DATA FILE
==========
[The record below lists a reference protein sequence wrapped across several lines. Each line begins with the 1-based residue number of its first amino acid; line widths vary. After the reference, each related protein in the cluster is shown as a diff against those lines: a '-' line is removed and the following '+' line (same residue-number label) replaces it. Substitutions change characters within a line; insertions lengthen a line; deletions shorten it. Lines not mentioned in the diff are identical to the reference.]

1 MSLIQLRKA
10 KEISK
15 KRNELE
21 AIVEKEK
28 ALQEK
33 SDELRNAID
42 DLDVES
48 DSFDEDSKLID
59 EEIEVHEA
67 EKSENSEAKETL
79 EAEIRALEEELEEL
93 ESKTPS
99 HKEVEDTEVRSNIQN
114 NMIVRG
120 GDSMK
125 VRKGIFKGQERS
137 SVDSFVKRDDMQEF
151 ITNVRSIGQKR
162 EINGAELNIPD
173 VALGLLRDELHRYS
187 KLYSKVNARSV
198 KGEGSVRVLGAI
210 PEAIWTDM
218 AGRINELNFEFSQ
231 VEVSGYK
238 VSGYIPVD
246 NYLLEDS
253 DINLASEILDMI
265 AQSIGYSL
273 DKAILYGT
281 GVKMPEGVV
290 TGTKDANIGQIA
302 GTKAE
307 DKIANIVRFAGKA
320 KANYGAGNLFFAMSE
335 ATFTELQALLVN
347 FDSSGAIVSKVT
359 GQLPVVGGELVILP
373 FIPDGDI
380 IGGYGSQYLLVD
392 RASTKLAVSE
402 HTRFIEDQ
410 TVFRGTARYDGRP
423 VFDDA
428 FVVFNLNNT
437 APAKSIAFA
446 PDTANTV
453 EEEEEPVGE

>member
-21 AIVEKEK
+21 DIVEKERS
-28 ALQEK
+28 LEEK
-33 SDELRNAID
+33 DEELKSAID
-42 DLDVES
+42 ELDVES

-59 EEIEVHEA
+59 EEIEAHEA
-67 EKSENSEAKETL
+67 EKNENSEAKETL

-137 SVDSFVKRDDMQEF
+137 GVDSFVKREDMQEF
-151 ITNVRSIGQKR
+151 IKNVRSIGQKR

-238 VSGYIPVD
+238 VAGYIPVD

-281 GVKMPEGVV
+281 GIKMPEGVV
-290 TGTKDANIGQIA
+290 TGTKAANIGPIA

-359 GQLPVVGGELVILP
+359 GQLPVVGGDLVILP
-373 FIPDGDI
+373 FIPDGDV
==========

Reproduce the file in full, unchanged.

[The record below lists a reference protein sequence wrapped across several lines. Each line begins with the 1-based residue number of its first amino acid; line widths vary. After the reference, each related protein in the cluster is shown as a diff against those lines: a '-' line is removed and the following '+' line (same residue-number label) replaces it. Substitutions change characters within a line; insertions lengthen a line; deletions shorten it. Lines not mentioned in the diff are identical to the reference.]

1 MSLIQLRKA
10 KEISK
15 KRNELE
21 AIVEKEK
28 ALQEK
33 SDELRNAID
42 DLDVES
48 DSFDEDSKLID
59 EEIEVHEA
67 EKSENSEAKETL
79 EAEIRALEEELEEL
93 ESKTPS
99 HKEVEDTEVRSNIQN
114 NMIVRG
120 GDSMK
125 VRKGIFKGQERS
137 SVDSFVKRDDMQEF
151 ITNVRSIGQKR
162 EINGAELNIPD
173 VALGLLRDELHRYS
187 KLYSKVNARSV
198 KGEGSVRVLGAI
210 PEAIWTDM
218 AGRINELNFEFSQ
231 VEVSGYK
238 VSGYIPVD
246 NYLLEDS
253 DINLASEILDMI
265 AQSIGYSL
273 DKAILYGT
281 GVKMPEGVV
290 TGTKDANIGQIA
302 GTKAE
307 DKIANIVRFAGKA
320 KANYGAGNLFFAMSE
335 ATFTELQALLVN
347 FDSSGAIVSKVT
359 GQLPVVGGELVILP
373 FIPDGDI
380 IGGYGSQYLLVD
392 RASTKLAVSE
402 HTRFIEDQ
410 TVFRGTARYDGRP
423 VFDDA
428 FVVFNLNNT
437 APAKSIAFA
446 PDTANTV
453 EEEEEPVGE

>member
-21 AIVEKEK
+21 DIVEKERS
-28 ALQEK
+28 LEEK
-33 SDELRNAID
+33 DEELKSAID
-42 DLDVES
+42 ELDVES

-59 EEIEVHEA
+59 EEIEAHEA
-67 EKSENSEAKETL
+67 EKNENSEAKETL

-137 SVDSFVKRDDMQEF
+137 GVDSFVKREDMQEF
-151 ITNVRSIGQKR
+151 IKNVRSIGQKR

-238 VSGYIPVD
+238 VAGYIPVD

-281 GVKMPEGVV
+281 GIKMPEGVV
-290 TGTKDANIGQIA
+290 TGTKAANIGPIA

-359 GQLPVVGGELVILP
+359 GQLPVVGGDLVILP
-373 FIPDGDI
+373 FIPDGDV